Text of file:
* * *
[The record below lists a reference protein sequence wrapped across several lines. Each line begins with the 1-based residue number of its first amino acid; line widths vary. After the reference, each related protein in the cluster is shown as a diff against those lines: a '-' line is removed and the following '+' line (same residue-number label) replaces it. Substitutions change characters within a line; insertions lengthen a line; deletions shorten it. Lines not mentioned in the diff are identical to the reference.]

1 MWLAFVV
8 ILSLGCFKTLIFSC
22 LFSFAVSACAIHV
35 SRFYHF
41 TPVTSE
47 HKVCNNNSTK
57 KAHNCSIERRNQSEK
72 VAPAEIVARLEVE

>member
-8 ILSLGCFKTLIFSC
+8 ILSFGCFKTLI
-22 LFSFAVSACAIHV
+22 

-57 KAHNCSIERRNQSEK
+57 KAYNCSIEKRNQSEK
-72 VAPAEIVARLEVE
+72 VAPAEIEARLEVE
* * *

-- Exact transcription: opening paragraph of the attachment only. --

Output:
[The record below lists a reference protein sequence wrapped across several lines. Each line begins with the 1-based residue number of its first amino acid; line widths vary. After the reference, each related protein in the cluster is shown as a diff against those lines: a '-' line is removed and the following '+' line (same residue-number label) replaces it. Substitutions change characters within a line; insertions lengthen a line; deletions shorten it. Lines not mentioned in the diff are identical to the reference.]